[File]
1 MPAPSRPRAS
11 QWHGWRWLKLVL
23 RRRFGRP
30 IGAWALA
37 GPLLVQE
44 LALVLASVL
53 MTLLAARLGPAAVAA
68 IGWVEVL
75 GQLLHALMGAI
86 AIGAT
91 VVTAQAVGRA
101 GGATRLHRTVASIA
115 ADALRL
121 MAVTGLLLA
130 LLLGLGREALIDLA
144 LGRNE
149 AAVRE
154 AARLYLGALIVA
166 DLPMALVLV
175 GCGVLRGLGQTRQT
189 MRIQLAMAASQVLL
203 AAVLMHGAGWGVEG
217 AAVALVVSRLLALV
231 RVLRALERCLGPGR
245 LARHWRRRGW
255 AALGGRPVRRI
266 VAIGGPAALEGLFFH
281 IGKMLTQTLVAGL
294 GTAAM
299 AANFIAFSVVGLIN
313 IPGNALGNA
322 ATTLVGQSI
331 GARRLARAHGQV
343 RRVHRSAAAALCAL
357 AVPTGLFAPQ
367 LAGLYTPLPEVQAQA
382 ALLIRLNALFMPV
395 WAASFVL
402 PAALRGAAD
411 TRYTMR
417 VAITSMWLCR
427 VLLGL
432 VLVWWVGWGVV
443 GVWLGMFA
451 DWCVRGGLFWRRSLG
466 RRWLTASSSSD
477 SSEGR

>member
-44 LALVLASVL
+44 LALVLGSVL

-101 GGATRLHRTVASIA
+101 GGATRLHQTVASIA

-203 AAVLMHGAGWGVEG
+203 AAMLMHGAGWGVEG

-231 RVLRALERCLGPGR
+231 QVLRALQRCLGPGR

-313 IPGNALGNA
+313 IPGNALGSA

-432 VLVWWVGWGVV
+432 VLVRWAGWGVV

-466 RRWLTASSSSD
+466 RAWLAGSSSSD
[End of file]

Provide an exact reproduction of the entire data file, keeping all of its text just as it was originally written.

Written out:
1 MPAPSRPRAS
11 QWHGWRWLKLVL
23 RRRFGRP
30 IGAWALA
37 GPLLVQE
44 LALVLASVL
53 MTLLAARLGPAAVAA
68 IGWVEVL
75 GQLLHALMGAI
86 AIGAT
91 VVTAQAVGRA
101 GGATRLHRTVASIA
115 ADALRL
121 MAVTGLLLA
130 LLLGLGREALIDLA
144 LGRNE
149 AAVRE
154 AARLYLGALIVA
166 DLPMALVLV
175 GCGVLRGLGQTRQT
189 MRIQLAMAASQVLL
203 AAVLMHGAGWGVEG
217 AAVALVVSRLLALV
231 RVLRALERCLGPGR
245 LARHWRRRGW
255 AALGGRPVRRI
266 VAIGGPAALEGLFFH
281 IGKMLTQTLVAGL
294 GTAAM
299 AANFIAFSVVGLIN
313 IPGNALGNA
322 ATTLVGQSI
331 GARRLARAHGQV
343 RRVHRSAAAALCAL
357 AVPTGLFAPQ
367 LAGLYTPLPEVQAQA
382 ALLIRLNALFMPV
395 WAASFVL
402 PAALRGAAD
411 TRYTMR
417 VAITSMWLCR
427 VLLGL
432 VLVWWVGWGVV
443 GVWLGMFA
451 DWCVRGGLFWRRSLG
466 RRWLTASSSSD
477 SSEGR

>member
-44 LALVLASVL
+44 LALVLGSVL

-101 GGATRLHRTVASIA
+101 GGATRLHQTVASIA

-203 AAVLMHGAGWGVEG
+203 AAMLMHGAGWGVEG

-231 RVLRALERCLGPGR
+231 QVLRALQRCLGPGR

-313 IPGNALGNA
+313 IPGNALGSA

-432 VLVWWVGWGVV
+432 VLVRWAGWGVV

-466 RRWLTASSSSD
+466 RAWLAGSSSSD